Theses Supplementary Deposit

Supplementary materials to support transparency and reproducibility

Scholarly research and communication is enhanced when research inputs in addition to the final polished culmination (thesis, dissertation, or other manuscript or scholarly product) are made available and connected to the final scholarly product. 

These inputs may consist of protocols, data, scripts – if using a coding environment – or other intermediary products; what constitutes data or study inputs will differ by discipline and area of research. UBC offers several ways for you to deposit these content types in a way that supports your thesis, dissertation, and any other scholarly product that might emerge from this research.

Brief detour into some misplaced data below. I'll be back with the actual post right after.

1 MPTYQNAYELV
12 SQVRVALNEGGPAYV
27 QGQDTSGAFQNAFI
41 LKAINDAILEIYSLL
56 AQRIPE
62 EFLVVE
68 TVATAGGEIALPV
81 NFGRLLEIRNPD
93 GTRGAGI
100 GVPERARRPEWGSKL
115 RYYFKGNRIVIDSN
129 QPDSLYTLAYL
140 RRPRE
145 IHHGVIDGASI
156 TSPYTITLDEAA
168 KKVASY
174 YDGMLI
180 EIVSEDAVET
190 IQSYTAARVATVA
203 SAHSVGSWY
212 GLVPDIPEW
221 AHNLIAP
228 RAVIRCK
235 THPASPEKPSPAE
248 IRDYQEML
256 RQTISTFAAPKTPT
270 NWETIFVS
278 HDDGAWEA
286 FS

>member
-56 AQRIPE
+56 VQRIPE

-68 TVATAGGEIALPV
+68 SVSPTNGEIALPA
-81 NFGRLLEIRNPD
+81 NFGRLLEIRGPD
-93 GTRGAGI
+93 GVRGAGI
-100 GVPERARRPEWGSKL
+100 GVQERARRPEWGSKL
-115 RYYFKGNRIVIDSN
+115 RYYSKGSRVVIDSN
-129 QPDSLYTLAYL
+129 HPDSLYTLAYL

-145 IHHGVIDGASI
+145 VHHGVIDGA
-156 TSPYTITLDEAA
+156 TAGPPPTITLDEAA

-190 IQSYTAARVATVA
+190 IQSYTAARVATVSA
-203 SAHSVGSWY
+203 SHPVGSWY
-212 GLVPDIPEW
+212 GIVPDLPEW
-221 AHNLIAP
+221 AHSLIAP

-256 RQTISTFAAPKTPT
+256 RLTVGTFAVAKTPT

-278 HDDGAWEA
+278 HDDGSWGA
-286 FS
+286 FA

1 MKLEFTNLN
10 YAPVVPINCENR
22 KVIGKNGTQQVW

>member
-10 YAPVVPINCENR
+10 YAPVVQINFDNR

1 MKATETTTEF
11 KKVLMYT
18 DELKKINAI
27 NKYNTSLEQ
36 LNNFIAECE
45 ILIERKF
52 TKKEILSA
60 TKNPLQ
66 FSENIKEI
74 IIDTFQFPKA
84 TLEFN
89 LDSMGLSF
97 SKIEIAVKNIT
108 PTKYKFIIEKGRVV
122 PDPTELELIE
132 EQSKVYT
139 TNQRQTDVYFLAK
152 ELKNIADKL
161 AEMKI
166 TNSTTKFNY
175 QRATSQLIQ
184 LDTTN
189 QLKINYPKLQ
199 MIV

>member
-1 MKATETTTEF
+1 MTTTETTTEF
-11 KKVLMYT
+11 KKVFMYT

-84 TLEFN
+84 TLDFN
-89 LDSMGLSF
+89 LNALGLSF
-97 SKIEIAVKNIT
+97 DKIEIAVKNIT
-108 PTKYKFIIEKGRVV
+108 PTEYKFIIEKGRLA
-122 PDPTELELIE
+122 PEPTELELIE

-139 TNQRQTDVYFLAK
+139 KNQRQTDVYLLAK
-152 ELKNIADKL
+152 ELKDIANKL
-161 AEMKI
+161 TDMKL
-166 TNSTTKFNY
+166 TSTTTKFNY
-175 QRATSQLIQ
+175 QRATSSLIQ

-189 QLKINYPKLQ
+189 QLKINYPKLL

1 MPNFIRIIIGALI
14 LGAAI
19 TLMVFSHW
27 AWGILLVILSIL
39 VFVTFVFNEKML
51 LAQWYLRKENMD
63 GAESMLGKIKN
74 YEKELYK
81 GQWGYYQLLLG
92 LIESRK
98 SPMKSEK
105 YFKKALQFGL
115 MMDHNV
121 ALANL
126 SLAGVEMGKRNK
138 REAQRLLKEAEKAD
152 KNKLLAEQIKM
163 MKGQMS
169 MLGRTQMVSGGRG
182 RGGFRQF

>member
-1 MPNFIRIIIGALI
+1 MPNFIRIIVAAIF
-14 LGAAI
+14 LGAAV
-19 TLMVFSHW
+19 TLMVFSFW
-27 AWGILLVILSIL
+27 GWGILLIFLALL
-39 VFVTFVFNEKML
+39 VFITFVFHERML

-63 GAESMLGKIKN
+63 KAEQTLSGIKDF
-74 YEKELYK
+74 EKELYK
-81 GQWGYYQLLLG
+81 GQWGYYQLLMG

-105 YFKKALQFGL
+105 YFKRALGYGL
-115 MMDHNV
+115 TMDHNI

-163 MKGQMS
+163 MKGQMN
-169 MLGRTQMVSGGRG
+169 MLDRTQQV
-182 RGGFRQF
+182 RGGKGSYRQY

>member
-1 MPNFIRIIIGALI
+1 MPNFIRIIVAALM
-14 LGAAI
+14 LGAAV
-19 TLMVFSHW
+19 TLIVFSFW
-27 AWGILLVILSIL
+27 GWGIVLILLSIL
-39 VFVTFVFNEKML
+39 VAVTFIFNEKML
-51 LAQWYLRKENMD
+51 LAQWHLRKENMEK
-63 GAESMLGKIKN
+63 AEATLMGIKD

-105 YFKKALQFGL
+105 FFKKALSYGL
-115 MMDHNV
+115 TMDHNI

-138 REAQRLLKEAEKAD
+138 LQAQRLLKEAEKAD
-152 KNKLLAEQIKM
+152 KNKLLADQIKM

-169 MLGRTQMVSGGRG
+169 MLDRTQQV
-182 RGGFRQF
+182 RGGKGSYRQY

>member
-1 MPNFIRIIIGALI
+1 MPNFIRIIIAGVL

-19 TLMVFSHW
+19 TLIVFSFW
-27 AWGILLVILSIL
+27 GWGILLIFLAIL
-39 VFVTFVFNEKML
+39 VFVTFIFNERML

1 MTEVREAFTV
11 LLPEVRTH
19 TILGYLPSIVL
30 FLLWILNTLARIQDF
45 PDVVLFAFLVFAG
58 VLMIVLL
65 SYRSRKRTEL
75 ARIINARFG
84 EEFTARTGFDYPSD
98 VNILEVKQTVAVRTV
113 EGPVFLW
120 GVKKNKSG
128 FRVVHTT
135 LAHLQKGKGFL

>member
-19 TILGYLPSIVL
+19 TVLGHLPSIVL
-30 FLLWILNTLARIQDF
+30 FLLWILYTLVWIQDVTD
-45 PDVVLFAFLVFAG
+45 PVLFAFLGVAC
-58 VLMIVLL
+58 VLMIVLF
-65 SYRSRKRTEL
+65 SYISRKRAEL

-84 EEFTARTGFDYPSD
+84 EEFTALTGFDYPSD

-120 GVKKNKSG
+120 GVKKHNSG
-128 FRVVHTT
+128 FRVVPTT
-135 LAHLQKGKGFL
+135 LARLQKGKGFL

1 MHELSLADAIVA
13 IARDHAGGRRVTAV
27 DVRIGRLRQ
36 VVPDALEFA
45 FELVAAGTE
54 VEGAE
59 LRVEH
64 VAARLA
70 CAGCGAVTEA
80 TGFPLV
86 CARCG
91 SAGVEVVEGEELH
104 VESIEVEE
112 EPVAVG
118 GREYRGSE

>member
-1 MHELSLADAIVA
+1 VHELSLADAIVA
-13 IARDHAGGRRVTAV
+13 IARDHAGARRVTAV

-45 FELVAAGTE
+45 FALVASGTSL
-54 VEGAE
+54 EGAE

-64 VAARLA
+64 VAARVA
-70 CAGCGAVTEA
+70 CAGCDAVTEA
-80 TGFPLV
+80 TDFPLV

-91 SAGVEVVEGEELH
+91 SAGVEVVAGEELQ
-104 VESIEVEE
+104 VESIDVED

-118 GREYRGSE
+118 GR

While cIRcle is where you will deposit your thesis or dissertation, this is not necessarily the most appropriate place to deposit your other research inputs. Repositories dedicated to handling other content types help to keep this content organized, discoverable, and connected to your research outputs. UBC offers two additional repositories to help support the deposit of research inputs: OSF and Scholars Portal Dataverse. 

Privacy, Security and Ethics

What you write into your ethics application, consent forms, and other agreements with research partners or participants as well as the type of research you’re engaging in will determine what you can and cannot share as supplementary material. 

When working with any information that might be considered sensitive, whether this is because of personal information, cultural ownership, copyright or other intellectual property rights, you should first consult with a privacy expert on what, where, and how, you might make this data or portions of it discoverable. 

Contact 

For support handling data that potentially has some privacy or security risk, you can contact: